19. We shall now discuss the judgments cited by the learned Counsel for the petitioners. In Mohammad Yasin's case (supra), the Town Area Committee has framed bye laws under which all rights and power to levy or collect commission on sale or purchase of vegetables and fruits within the limits of town vested in the committee or any other agency appointed by the committee and no one except the committee is authorized to deal in wholesale vegetables and fruits. It was found that any restriction to carry out business could be placed only by State Legislature. In Kharak Singh's case (supra), Chapter XX of U.P. Police Regulations was the subject matter of challenge. The stand of the State was that the Regulations contained in Chapter XX has no statutory basis but was merely determined by executive instructions framed under the guidance of the police officers. It was conceded that it would not be a law which the State is entitled to make under the relevant Clauses (2) to (6) of Article 19 (1) of the Constitution in order to regulate or curtail the fundamental right under sub-clauses of Article 19(1) of the Constitution of India. In Sri Dwarka Nath Tewari's case (supra), Bihar Education Code was found to be not based upon any statutory authority which could give it the force of law. It was stated to be an administrative order or rule. In Godawat Pan Masala Products I.P. Ltd's case (supra), it was found that whether the consumption of pan masala or gutka (containing tobacco), or for that matter tobacco itself, considered inherently or viciously dangerous to health is a matter of legislative policy. It was found that the legislation enacted in this country never treated a tobacco article as res extra commercium nor the Parliament ever attempted to ban its use absolutely, therefore, to levy restrictions and control the manufacture and sale of tobacco and its allied products as well as pan masala cannot be affected by the executive decision in the absence of legislative policy by an Act of the Legislature. All these judgments relied by the petitioners do not support the arguments raised that the decision to restrict or prohibit the practise Electropathy could not have been taken by the Executive in exercise of the executive power of the State. In Naraindas Indurkhya v. The State of M.P. and Ors. : A.I.R. 1974 S.C. 1232, it was held that the executive power of the State Government under Article 162 extends to all matters in respect with respect to which the State Legislature has power to make laws and since education is a subject which falls within entry 11 of List of the Seventh Schedule to the Constitution, the State Government could apparently in exercise of its executive power prescribe text books, provided that in doing so it did not trench on the rights of any person. On the basis of the said finding, an argument was raised by Shri Bains that since the right of the petitioners to practise profession of medicine is affected, the same could not have been done by the Central/State Government in exercise of its executive power. Such action could be taken by the legislative enactment only. He also relied upon an order passed by Hon'ble Supreme Court in Civil Appeal No. 13327 of 2007 Decided on February 27, 2009 - Ayurvedic Enlisted Doctors Association v. State of Maharashtra.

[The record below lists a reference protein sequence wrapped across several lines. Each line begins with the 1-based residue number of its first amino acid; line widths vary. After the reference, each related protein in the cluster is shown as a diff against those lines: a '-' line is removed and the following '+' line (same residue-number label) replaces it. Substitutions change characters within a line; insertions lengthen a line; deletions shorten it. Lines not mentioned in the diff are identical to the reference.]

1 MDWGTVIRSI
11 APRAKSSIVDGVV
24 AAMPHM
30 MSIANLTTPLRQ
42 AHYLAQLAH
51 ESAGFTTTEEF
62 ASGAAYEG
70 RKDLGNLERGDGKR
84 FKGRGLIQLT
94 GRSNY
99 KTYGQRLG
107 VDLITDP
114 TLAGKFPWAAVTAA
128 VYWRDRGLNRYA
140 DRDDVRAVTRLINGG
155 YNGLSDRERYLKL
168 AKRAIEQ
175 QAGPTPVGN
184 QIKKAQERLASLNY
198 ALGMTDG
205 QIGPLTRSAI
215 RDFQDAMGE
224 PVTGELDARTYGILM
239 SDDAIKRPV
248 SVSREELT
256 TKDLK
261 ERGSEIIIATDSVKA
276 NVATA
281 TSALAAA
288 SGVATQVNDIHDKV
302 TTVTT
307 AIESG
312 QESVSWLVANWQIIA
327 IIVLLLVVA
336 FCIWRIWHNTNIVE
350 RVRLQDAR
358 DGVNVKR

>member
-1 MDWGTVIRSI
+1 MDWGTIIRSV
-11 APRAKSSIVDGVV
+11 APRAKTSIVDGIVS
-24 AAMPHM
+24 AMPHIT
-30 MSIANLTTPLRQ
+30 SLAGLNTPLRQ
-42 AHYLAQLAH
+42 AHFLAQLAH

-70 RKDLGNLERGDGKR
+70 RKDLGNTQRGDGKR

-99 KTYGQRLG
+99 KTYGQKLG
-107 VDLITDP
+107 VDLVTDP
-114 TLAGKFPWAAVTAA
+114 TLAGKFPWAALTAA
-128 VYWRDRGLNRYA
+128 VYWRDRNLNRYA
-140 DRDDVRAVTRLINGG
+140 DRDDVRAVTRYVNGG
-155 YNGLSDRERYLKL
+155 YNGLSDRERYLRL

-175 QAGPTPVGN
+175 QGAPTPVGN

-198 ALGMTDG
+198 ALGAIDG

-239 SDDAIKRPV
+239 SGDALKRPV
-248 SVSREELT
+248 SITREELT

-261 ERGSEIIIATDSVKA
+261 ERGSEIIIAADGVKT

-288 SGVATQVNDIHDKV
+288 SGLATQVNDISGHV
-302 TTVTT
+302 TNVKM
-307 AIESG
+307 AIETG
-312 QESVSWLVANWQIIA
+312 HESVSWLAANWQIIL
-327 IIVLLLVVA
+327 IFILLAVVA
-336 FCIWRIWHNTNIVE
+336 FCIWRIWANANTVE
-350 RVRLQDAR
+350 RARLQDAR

20. The said appeal arose out of judgment of Bombay High Court in respect of practitioners of different system of medicine. In fact, the Division Bench of High Court found that Section 2(2) of Maharashtra Medical Practitioner Act, 1951, provided that certain person do not require registration under Chapter VI i.e. persons practising electrotherapy etc. It was held that if such person claims to practise medicine for the purpose of diagnosis, treatment etc., then they would come within the definition of medical practitioner and would require registration under Section 33 of the Act. There was no appeal by the persons professing Electropathy or electrotherapy before the Supreme Court against the finding recorded by Bombay High Court. Even, the appeal against the said judgment has been dismissed except to the extent of granting relief in the matter of prosecution. The said judgment hardly supports the contentions raised. In fact, the High Court held by examining the provisions of the Maharashtra Act that registration under the Act is necessary before any person is permitted to practise as medical practitioner. In New Delhi Municipal Corporation v. Tanvi Trading and Credit Private Ltd. : (2008) 8 S.C.C. 765, it was held that the Union Government has power to issue executive directions relating to matters dealt with under the Delhi Development Authority Act, 1957 and New Delhi Municipal Act, 1954, though directions contrary to the provisions of the Act cannot be issued. It was held to the following effect: The executive power of the Union under Article 73 extends to the matter in respect to which the Parliament has the power to make law and hence fall under which the law could have been made, executive instructions may be issued in the absence of legislation in the field and if there is existing legislation then to supplement it.